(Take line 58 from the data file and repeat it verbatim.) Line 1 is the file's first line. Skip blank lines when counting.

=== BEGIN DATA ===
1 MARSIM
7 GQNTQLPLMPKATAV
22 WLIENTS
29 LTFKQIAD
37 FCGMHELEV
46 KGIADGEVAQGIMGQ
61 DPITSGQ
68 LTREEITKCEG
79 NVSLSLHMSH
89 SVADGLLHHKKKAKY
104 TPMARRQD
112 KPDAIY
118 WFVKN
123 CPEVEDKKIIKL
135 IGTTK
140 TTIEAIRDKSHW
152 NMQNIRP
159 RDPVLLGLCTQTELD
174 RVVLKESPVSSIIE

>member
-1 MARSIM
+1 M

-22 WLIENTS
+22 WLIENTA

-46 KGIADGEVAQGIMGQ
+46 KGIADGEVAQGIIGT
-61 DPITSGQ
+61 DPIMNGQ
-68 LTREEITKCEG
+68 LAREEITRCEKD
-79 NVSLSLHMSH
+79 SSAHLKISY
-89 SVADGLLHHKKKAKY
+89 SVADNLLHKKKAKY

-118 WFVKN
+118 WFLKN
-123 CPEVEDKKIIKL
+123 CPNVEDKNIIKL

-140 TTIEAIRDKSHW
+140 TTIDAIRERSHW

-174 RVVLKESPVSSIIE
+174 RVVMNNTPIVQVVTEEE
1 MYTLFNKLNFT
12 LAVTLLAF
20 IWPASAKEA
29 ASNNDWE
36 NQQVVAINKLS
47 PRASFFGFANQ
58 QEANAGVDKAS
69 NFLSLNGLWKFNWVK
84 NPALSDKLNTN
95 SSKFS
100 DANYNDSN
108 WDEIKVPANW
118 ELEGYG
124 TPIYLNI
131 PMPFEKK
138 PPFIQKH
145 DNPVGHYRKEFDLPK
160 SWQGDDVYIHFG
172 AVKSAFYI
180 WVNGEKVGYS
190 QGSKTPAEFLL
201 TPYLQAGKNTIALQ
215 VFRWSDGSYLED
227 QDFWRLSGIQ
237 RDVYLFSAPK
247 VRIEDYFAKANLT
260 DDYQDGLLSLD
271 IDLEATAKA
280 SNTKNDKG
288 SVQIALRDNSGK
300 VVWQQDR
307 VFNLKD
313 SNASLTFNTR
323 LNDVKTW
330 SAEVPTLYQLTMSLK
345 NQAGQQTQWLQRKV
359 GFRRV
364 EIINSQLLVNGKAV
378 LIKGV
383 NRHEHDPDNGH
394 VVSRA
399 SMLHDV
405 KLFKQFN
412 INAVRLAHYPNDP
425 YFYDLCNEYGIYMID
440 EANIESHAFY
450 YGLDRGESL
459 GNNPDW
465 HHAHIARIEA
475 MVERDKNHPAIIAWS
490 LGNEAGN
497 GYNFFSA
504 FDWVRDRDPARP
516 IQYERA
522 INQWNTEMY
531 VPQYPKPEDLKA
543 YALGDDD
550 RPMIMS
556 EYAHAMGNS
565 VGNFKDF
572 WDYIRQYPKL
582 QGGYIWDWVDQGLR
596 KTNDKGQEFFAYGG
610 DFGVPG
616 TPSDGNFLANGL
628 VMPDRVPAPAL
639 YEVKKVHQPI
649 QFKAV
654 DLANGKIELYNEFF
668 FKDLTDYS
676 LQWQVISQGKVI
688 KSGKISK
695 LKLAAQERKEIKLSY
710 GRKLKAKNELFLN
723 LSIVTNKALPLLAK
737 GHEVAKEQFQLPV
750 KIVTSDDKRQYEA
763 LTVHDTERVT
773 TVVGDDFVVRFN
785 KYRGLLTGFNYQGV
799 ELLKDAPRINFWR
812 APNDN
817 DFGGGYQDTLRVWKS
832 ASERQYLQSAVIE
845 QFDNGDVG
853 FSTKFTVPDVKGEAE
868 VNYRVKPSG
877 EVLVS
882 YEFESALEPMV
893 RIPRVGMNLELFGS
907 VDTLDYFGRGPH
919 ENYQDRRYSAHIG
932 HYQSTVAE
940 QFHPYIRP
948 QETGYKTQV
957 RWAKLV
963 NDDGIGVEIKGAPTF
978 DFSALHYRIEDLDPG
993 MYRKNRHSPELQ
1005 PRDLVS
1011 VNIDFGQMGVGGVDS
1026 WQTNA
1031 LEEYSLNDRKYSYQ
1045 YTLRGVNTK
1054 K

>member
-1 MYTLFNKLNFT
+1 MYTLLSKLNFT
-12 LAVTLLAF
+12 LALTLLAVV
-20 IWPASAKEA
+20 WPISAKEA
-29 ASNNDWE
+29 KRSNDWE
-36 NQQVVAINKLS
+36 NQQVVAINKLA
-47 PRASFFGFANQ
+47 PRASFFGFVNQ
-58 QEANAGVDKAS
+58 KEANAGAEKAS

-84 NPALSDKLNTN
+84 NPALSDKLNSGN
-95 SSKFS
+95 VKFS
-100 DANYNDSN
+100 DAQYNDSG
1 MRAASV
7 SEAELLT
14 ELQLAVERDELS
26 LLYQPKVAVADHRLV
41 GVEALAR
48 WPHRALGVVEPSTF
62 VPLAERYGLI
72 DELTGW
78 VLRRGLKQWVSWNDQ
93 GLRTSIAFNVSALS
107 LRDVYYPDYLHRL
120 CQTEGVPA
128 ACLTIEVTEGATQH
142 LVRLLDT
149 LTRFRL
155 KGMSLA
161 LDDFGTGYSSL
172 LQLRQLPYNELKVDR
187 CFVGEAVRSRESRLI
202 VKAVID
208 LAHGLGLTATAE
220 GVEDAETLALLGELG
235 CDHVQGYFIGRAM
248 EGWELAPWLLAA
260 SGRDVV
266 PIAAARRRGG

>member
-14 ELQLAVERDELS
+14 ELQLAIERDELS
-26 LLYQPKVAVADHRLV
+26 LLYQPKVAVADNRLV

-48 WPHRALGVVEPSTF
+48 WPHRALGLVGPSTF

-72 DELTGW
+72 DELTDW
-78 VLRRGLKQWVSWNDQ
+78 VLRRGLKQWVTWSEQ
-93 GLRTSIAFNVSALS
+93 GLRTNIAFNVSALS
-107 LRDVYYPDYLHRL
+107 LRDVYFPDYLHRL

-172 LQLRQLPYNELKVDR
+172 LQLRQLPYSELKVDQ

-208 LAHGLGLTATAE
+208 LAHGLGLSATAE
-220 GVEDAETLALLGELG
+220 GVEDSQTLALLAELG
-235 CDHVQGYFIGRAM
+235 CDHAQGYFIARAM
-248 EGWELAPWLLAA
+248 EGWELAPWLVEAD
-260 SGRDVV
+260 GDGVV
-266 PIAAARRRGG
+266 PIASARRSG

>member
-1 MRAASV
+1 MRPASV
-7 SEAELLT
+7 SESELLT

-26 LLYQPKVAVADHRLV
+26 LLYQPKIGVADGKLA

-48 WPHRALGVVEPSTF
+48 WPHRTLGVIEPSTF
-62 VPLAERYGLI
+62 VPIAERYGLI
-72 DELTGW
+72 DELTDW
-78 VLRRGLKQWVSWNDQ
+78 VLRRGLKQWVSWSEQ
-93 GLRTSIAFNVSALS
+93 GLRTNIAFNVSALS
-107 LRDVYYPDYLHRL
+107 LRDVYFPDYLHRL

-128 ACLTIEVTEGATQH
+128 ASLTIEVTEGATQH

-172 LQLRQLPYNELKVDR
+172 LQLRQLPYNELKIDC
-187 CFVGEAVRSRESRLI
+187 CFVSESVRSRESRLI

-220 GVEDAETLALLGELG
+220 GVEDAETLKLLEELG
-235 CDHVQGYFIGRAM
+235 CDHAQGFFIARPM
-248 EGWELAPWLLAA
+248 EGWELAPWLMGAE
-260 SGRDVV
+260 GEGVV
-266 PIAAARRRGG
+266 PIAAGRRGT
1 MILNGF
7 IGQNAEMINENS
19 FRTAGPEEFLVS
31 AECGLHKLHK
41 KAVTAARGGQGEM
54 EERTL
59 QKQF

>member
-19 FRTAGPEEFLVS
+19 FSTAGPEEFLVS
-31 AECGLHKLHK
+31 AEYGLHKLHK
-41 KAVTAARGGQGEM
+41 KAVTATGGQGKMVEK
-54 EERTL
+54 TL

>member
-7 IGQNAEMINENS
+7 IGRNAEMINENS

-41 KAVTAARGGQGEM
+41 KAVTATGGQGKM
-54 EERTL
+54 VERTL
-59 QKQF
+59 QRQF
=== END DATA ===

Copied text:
138 PPFIQKH